And evils imminent; and on her knee
Hath begg'd that I will stay at home to-day.
DECIUS BRUTUS This dream is all amiss interpreted;
It was a vision fair and fortunate:
Your statue spouting blood in many pipes,
In which so many smiling Romans bathed,
Signifies that from you great Rome shall suck
Reviving blood, and that great men shall press
                        For tinctures, stains, relics and cognizance.
This by Calpurnia's dream is signified.
CAESAR           And this way have you well expounded it.
DECIUS BRUTUS I have, when you have heard what I can say:
                        And know it now: the senate have concluded
To give this day a crown to mighty Caesar.
If you shall send them word you will not come,
Their minds may change.
CAESAR           How foolish do your fears seem now, Calpurnia!
I am ashamed I did yield to them.
Give me my robe, for I will go.


CAESAR           Good friends, go in, and taste some wine with me;
And we, like friends, will straightway go together.
BRUTUS [Aside] That every like is not the same, O Caesar,
The heart of Brutus yearns to think upon11!


Act III Scene I

Rome. Before the Capitol; the Senate sitting above.


CAESAR           Are we all ready? What is now amiss
That Caesar and his senate must redress?
METELLUS CIMBER     Most high, most mighty, and most puissant Caesar, Metellus Cimber throws before thy seat An humble heart,--

CAESAR           I must prevent thee, Cimber.
These couchings and these lowly courtesies
Might fire the blood of ordinary men,
And turn pre-ordinance and first decree
Into the law of children.
Thy brother by decree is banished:
If thou dost bend and pray and fawn for him,
I spurn thee like a cur out of my way.
Know, Caesar doth not wrong, nor without cause
Will he be satisfied.
METELLUS CIMBER Is there no voice more worthy than my own
To sound more sweetly in great Caesar's ear
For the repealing of my banish'd brother?
BRUTUS           I kiss thy hand, but not in flattery, Caesar;
Desiring thee that Publius Cimber may
Have an immediate freedom of repeal.
CAESAR           What, Brutus!
CASSIUS          Pardon, Caesar; Caesar, pardon:
As low as to thy foot doth Cassius fall,
To beg enfranchisement for Publius Cimber.
CASSIUS          I could be well moved, if I were as you:
If I could pray to move, prayers would move me:
But I am constant as the northern star,
Of whose true-fix'd and resting  quality
I was constant Cimber should be banish'd,
And constant do remain to keep him so.
CASCA             Speak, hands for me!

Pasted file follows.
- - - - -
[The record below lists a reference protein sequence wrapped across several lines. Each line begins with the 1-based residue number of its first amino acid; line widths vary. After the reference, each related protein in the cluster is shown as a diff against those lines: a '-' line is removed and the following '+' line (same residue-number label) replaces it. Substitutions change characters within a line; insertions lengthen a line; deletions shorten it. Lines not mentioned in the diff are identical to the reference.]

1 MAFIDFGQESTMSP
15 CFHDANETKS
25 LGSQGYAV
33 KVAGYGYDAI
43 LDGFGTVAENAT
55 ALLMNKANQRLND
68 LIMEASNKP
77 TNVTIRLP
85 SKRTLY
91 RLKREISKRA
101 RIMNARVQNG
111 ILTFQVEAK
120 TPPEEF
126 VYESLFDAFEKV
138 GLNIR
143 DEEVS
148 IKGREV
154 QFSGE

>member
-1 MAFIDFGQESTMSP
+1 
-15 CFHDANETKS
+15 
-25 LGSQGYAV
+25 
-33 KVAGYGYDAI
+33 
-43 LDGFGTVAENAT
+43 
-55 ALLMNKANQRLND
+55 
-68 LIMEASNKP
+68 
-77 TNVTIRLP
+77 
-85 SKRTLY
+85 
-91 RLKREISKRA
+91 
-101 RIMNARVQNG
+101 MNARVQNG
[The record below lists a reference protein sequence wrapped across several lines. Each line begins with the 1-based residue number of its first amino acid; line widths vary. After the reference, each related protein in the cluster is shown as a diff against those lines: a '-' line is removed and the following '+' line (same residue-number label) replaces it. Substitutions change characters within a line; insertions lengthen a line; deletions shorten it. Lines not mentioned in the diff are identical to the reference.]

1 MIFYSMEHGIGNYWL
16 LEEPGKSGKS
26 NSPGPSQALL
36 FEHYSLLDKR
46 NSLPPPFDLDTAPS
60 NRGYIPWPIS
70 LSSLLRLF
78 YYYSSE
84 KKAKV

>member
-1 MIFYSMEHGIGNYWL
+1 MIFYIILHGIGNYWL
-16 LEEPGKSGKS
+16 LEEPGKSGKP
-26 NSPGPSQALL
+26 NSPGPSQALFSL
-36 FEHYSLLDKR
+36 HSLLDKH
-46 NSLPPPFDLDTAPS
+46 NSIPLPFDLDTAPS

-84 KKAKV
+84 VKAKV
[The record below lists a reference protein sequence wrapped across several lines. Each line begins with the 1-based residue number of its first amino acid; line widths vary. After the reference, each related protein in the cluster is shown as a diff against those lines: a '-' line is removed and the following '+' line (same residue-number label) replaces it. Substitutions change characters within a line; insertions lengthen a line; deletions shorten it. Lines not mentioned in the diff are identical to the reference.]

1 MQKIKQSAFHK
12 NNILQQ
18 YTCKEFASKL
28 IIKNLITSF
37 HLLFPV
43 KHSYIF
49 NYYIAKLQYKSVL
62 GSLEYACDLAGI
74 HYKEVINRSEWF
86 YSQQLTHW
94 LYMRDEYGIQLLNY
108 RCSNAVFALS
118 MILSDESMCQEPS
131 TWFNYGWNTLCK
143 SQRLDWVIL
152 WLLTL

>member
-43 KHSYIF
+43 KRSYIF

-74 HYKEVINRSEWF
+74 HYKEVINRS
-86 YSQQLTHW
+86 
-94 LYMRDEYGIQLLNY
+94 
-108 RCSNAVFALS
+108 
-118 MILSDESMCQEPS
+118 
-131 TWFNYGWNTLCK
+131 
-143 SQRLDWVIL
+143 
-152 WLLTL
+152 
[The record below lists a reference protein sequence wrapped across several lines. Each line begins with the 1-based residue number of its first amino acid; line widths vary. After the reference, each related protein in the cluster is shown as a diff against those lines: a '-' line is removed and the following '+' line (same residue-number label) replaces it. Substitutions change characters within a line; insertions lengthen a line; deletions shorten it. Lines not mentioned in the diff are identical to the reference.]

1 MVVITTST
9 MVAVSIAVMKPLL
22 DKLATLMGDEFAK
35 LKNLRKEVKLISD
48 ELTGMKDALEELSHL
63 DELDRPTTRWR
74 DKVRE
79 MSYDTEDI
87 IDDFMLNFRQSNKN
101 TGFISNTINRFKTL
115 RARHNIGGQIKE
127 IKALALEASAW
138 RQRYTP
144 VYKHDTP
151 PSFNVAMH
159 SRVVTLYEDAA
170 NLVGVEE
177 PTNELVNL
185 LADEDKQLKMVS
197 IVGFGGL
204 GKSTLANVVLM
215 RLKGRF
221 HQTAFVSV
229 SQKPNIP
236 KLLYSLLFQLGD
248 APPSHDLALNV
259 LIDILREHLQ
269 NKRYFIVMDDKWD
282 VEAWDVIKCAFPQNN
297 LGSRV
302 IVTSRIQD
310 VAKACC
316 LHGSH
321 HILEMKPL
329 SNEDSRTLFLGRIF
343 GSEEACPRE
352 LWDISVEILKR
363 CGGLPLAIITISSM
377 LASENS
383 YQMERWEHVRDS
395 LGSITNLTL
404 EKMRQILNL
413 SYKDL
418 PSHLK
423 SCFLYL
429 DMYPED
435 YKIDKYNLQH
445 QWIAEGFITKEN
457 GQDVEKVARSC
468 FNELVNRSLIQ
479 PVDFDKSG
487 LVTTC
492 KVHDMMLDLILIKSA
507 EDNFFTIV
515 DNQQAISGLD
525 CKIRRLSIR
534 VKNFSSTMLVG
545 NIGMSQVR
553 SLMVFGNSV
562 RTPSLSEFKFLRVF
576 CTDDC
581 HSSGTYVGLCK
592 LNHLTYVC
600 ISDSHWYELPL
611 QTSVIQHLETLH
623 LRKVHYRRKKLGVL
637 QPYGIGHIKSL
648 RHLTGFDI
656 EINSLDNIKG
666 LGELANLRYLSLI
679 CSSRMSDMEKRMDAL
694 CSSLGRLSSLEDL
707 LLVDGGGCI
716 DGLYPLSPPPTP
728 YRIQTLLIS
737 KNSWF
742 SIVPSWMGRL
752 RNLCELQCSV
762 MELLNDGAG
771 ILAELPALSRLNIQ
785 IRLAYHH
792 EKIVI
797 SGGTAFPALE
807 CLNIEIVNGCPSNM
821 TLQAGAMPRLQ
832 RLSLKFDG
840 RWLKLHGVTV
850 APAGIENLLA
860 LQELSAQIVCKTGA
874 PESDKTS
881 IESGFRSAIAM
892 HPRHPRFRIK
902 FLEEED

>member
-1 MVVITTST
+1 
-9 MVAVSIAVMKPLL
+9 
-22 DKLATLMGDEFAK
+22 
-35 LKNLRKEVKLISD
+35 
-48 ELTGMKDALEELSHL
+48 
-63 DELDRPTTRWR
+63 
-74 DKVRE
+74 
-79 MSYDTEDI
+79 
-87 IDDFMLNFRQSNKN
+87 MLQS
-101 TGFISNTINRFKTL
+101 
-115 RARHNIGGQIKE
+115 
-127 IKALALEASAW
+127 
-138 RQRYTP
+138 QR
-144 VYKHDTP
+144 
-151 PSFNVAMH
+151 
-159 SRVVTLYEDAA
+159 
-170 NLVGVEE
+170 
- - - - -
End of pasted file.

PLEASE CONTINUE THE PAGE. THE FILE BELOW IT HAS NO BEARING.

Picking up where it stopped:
CASCA first, then the other Conspirators and BRUTUS stab CAESAR

CAESAR           Et tu, Brute! Then fall, Caesar.


CINNA              Liberty! Freedom! Tyranny is dead! Run hence, proclaim, cry it about the streets.
CASSIUS          Some to the common pulpits, and cry out 'Liberty, freedom, and enfranchisement!'  
BRUTUS           But here comes Antony.

Re-enter ANTONY
Welcome, Mark Antony.
ANTONY           O mighty Caesar! dost thou lie so low?
Are all thy conquests, glories, triumphs, spoils,
Shrunk to this little measure? Fare thee well.
I know not, gentlemen, what you intend,
Who else must be let blood, who else is rank:
If I myself, there is no hour so fit
As Caesar's death hour, nor no instrument
Of half that worth as those your swords, made rich
With the most noble blood of all this world.
I do beseech ye, if you bear me hard,
Now, whilst your purpled hands do reek and smoke,
Fulfil your pleasure. Live a thousand years,
I shall not find myself so apt to die:
No place will please me so, no mean of death,
As here by Caesar, and by you cut off,
The choice and master spirits of this age.
BRUTUS           O Antony, beg not your death of us.
Though now we must appear bloody and cruel,
Yet see you but our hands
And this the bleeding business they have done:
Our hearts you see not; they are pitiful;
And pity to the general wrong of Rome--
As fire drives out fire, so pity pity--
Hath done this deed on Caesar. For your part,
To you our swords have leaden points, Mark Antony:
Our arms, in strength of malice, and our hearts
Of brothers' temper, do receive you in
With all kind love, good thoughts, and reverence.
CASSIUS          Your voice shall be as strong as any man's
In the disposing of new dignities.
ANTONY           I doubt not of your wisdom.
Let each man render me his bloody hand:
Gentlemen all,--alas, what shall I say?
My credit now stands on such slippery ground,
That one of two bad ways you must conceit me,
Either a coward or a flatterer.
That I did love thee, Caesar, O, 'tis true:
If then thy spirit look upon us now,
Shall it not grieve thee dearer than thy death,
To see thy Antony making his peace,
Shaking the bloody fingers of thy foes,
Most noble! in the presence of thy corse?
CASSIUS          Mark Antony,--
ANTONY           Pardon me, Caius Cassius:
The enemies of Caesar shall say this;
Then, in a friend, it is cold modesty.
CASSIUS          I blame you not for praising Caesar so;
But what compact mean you to have with us?
Will you be prick'd in number of our friends;